Monday, November 15, 2010

thimbl-cli gets a thimbl daemon

I have had had no end of trouble trying to get a finger daemon set up on my Ubuntu EC2 account. There was always something wrong. efingerd crashed on me, and there were various configuration and other problems with the other finger daemons that were available.

In the end, I decided that the simplest solution was to write my own. Thimbl-CLI now has the directory "daemon", containing all the demonic fingering that is necessary to get a daemon going. It aint pretty, but it works. Here's the README file that I wrote in the daemon directory:

How to set up a crude finger server
I have trying ubuntu, and I have been most unstatisfied with the
finger daemons on offer. Instead of going an ultra-complicated route,
I have tried to opt for about the simplest thing that will work. It is
based on the assumption that there is only one real user on the
system, and that it is only him who has a .plan file that needs to be
Here's what to do:
Normal users can't bind below port 1000, so you need to redirect it to
some other port. In this case, use port 4214. As root, type:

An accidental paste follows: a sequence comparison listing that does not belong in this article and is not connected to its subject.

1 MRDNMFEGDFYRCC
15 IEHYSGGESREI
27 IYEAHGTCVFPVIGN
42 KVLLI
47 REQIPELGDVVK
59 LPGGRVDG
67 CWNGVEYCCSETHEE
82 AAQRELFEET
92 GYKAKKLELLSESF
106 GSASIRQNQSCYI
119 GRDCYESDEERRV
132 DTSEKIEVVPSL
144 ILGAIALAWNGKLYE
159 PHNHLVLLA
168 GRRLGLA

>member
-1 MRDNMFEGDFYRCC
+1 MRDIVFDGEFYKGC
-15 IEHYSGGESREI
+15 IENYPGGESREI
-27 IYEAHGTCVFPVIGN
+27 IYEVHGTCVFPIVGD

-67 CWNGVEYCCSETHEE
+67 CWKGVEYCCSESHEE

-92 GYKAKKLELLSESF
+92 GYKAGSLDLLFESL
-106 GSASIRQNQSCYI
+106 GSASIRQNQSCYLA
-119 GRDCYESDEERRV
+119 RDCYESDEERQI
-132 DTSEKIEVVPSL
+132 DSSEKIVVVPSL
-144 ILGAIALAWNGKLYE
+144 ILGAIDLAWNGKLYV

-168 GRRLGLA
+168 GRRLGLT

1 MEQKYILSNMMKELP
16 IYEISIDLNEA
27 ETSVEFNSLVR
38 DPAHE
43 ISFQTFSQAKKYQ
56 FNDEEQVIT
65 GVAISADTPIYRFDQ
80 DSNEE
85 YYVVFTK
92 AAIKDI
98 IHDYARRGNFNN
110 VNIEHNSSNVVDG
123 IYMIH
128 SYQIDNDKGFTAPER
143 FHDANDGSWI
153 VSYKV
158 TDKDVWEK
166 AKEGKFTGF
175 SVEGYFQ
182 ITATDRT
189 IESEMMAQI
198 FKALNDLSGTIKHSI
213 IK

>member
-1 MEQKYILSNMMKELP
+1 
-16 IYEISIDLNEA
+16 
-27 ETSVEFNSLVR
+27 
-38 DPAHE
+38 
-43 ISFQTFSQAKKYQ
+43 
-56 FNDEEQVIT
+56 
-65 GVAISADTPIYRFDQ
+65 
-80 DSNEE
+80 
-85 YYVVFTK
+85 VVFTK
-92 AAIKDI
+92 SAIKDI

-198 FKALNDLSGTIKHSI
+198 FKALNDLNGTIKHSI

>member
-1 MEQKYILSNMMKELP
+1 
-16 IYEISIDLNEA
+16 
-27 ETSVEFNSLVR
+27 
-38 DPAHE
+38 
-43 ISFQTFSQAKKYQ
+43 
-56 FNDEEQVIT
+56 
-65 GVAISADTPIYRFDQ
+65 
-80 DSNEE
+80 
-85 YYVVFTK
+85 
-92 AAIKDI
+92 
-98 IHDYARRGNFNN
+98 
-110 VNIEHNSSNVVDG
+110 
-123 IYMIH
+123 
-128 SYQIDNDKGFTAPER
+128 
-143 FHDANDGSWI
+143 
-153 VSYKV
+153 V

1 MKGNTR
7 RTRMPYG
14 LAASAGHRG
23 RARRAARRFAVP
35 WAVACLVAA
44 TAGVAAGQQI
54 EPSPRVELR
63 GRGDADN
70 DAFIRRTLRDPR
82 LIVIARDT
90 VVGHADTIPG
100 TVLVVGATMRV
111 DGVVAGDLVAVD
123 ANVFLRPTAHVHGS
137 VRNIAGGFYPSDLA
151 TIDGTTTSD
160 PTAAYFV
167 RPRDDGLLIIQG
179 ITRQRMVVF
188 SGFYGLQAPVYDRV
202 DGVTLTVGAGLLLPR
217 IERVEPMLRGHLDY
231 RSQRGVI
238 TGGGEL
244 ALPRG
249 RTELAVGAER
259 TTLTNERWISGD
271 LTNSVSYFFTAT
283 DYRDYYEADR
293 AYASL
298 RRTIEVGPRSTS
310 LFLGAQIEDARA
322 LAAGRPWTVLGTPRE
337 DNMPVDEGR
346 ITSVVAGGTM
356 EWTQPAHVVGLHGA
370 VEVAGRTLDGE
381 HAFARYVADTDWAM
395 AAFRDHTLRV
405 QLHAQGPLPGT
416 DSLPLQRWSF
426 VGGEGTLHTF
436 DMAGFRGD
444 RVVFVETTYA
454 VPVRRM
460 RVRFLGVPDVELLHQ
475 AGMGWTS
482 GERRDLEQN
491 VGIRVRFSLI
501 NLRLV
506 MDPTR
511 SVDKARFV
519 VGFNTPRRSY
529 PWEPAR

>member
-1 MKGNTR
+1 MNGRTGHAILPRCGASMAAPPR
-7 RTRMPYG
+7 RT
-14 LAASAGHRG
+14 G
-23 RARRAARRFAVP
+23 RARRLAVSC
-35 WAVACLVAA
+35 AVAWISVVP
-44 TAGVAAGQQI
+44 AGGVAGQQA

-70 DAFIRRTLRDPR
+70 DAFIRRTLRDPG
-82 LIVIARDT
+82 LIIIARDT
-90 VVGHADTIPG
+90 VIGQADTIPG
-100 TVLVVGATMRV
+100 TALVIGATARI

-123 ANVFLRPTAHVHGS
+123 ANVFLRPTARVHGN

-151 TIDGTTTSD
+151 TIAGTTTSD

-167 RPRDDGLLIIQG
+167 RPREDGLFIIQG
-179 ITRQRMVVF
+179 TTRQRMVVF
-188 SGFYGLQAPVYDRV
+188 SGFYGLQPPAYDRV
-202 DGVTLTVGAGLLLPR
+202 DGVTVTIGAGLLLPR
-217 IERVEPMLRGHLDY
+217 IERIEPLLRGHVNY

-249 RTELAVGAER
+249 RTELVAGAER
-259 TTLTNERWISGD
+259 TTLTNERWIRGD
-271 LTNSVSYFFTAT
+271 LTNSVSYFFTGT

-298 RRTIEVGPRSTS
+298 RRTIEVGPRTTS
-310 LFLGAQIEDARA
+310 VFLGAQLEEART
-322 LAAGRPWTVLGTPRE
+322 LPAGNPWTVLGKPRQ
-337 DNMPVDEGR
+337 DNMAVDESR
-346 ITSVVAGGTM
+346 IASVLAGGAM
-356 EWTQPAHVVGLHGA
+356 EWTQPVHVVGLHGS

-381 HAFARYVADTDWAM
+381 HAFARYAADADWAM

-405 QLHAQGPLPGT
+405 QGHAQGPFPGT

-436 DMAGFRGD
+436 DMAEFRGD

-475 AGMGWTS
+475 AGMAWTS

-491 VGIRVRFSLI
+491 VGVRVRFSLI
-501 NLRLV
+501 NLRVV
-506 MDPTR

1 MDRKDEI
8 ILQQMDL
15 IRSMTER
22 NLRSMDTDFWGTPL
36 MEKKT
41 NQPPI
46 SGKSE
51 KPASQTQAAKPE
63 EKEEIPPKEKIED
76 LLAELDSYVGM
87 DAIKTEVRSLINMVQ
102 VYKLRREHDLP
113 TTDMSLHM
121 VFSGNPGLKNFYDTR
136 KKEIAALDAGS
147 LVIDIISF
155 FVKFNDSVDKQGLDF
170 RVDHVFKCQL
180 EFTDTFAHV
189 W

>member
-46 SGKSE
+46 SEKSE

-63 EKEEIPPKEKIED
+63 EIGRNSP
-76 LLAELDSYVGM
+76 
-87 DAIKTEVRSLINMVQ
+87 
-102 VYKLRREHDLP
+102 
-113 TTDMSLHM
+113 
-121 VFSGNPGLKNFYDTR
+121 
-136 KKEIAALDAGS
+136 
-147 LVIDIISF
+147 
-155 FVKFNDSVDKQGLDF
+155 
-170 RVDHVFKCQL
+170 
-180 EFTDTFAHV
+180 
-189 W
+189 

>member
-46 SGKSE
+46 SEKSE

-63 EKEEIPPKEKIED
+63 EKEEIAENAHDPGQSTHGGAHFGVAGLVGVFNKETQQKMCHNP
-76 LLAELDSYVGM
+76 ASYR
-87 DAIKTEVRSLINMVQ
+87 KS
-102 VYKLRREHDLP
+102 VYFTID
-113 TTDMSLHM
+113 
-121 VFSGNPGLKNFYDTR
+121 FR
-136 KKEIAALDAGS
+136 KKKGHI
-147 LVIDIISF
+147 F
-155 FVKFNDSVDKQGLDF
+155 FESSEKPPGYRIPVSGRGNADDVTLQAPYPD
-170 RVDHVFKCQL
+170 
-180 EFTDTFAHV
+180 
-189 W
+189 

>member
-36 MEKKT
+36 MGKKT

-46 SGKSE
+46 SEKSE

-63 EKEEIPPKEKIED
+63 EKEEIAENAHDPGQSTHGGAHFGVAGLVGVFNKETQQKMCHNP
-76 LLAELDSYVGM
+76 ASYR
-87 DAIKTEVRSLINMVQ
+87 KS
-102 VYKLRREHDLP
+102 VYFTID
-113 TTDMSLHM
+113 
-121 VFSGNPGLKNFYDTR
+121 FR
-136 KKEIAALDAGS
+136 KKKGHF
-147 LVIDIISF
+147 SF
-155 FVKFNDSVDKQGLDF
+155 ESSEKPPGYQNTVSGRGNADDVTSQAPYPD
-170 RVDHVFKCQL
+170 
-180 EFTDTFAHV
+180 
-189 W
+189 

iptables -t nat -A PREROUTING -p tcp --dport 79 -j REDIRECT --to-port 4214
Don't change it from 4214 without good reason, because thimbld.c is
compiled under the assumption that you will be using 4214.
Other solutions, including 'authbind', are mentioned here:
Security and other problems and limitations are also discussed there.
You will need gcc and the include files to compile the binary. On
Slackware, this wont be a problem. On other systems, you may need to
install them. To compile, issue the command:
   gcc -o thimbld thimbld.c
thimbld.c just executes a shell script. I have chosen to wrap the
script in a C file in this way so that I have an easily idintifiable
process that I can kill.
Easy enough:
It's a very simple script.
When you get fed up running the daemon, issue the command
That should do the trick

Except, it doesn't quite work. The kill-thimbld doesn't quite seem to kill everything. Think of thimbld as only a stop-gap solution, anyway. I just want my EC2 account to transmit my .plan file so that I can do some testing from other accounts.

In order to checkout Thimbl-CLI, visit its page at github:

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